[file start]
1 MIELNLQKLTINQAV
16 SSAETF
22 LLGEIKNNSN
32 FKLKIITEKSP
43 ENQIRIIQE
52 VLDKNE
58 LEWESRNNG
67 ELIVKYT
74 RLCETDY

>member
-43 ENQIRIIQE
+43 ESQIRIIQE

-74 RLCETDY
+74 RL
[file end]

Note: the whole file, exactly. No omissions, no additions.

1 MIELNLQKLTINQAV
16 SSAETF
22 LLGEIKNNSN
32 FKLKIITEKSP
43 ENQIRIIQE
52 VLDKNE
58 LEWESRNNG
67 ELIVKYT
74 RLCETDY

>member
-43 ENQIRIIQE
+43 ESQIRIIQE

-74 RLCETDY
+74 RL